Image: Malaysian fugitive Noordin Mohammed Top
Trisnadi  /  AP
A police officer attaches a poster of Malaysian fugitive Noordin Mohammed Top, the alleged mastermind of a series of bombings in Indonesia at a shopping mall in Surabaya, East Java, on Friday.
updated 7/24/2009 5:56:45 AM ET 2009-07-24T09:56:45

The suicide bombers who struck in the Indonesian capital last week planted a third bomb with a timer that malfunctioned, police said Friday, indicating similar tactics to the Southeast Asian militants behind the Bali bombings.

The unexploded device — a laptop filled with explosives and bolts — was found on the 18th floor of the J.W. Marriott hotel and should have gone off first, said Ketut Untung Yoga of the national police.

The explosion would likely have sent panicked crowds fleeing to the ground floors, where the two suicide attackers detonated their explosives packs.

"It is clear that the bomb found inside the hotel was equipped with a timer that shows the time of the (failed) explosion," Untung Yoga said. "It was supposed to explode before the other two."

Last Friday's near simultaneous explosions at the J.W. Marriott and Ritz-Carlton killed seven people and wounded more than 50, breaking a nearly four-year lull it terrorist activity in the world's most populous Muslim-majority nation. The two bombers, believed to have been associated to the regional terror network Jemaah Islamiyah, also died.

An unknown number of suspects have been picked up in an ongoing, nationwide manhunt that is also targeting Malaysian fugitive Noordin Mohammed Top, the alleged mastermind of four major bombings in Indonesia.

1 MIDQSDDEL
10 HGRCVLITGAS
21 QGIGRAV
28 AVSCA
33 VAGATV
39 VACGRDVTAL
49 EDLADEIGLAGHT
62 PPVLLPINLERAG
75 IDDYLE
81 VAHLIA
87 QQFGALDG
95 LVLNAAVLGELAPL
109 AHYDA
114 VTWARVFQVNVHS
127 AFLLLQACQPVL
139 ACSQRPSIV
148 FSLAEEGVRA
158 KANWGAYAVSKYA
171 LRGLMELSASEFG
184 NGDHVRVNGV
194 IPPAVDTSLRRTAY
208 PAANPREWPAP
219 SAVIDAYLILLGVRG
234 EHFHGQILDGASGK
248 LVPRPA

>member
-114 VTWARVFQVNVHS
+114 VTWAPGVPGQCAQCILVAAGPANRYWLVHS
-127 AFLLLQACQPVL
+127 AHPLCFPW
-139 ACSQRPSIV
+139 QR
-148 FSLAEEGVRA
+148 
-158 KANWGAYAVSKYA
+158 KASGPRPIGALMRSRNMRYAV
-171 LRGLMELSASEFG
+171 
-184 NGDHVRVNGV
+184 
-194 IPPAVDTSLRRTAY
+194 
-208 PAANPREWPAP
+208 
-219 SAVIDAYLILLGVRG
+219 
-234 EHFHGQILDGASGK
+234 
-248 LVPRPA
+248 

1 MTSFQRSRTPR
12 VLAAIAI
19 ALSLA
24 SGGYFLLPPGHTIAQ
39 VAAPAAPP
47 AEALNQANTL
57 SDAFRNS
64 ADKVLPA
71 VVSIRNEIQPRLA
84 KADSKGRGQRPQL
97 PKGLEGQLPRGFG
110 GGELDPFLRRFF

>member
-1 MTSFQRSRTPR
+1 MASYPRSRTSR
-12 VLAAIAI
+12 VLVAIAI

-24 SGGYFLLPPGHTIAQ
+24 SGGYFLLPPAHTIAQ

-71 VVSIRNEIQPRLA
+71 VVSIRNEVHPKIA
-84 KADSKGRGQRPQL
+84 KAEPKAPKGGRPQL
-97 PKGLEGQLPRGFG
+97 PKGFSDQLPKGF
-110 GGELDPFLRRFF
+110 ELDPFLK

Jemaah Islamiyah used a combination of stationary, timed explosives and suicide bombers in the 2002 and 2005 Bali bombings that killed more than 220 people. The group was also blamed for the first bombing of the J.W. Marriott in 2003 and an attack on the Australian Embassy in 2004.

A widespread crackdown by counterterrorism forces has netted hundreds of militants in recent years in Indonesia, and the group was believed to have virtually wiped out.

But last Fridays' attack showed that terrorists, possibly Noordin's violent Jemaah Islamiyah splinter group, are still able to strike closely-guarded Western targets in the heart of the capital, reviving fears that more bombings may follow.

Mastermind's wife allegedly duped
Among those rounded up by police in central Java since the latest bombings are Noordin's wife and their two children and a broom-maker who allegedly confessed to police that he was trained to be a suicide bomber by Jemaah Islamiyah.

Video: Jakarta bombings point to Islamic terrorist group No one has been charged, but under Indonesian law they can be held for up to week for questioning.

Ariana Rahma told investigators she hadn't known her husband's true identity until his photo was shown on TV and in newspapers last weekend, said her lawyer, Achmad Kholid.

She believed the man she married in 2005 — who was introduced to her by her father — was named Ade Abdul Halim and came from Sulawesi. She last saw them on June 22, he said, when they narrowly escaped a police raid that found bomb-making material at the family home in the town of Cilacap.